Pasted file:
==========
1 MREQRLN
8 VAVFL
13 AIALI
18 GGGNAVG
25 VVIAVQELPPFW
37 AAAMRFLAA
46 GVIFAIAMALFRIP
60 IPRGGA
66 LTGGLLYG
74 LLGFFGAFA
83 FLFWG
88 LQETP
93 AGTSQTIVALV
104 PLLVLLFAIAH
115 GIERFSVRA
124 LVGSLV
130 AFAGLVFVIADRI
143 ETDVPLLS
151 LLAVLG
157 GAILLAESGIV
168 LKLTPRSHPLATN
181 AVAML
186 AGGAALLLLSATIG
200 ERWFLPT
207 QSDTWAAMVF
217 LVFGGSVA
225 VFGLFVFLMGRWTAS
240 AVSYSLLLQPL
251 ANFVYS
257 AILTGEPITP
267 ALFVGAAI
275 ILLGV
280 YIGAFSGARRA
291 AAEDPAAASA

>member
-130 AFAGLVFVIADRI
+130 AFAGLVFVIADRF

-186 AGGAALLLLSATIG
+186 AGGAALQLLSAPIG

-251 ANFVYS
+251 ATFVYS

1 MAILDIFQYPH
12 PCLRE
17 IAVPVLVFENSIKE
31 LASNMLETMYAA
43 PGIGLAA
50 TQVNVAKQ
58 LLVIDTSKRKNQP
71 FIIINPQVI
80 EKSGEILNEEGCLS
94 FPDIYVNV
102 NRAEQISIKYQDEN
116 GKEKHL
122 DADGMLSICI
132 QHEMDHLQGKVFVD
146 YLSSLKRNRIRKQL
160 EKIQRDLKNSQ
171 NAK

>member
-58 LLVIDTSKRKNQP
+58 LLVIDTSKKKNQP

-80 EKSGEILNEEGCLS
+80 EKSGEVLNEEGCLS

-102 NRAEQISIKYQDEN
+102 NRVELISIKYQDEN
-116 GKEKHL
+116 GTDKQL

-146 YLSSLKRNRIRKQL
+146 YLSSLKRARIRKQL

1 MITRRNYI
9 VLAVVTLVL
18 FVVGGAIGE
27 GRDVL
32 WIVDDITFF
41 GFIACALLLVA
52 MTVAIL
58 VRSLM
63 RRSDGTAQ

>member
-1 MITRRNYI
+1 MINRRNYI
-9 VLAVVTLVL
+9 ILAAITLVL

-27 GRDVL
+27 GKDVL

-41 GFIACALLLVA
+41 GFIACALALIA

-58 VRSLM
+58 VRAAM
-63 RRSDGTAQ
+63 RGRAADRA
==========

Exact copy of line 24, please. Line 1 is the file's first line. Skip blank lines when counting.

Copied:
200 ERWFLPT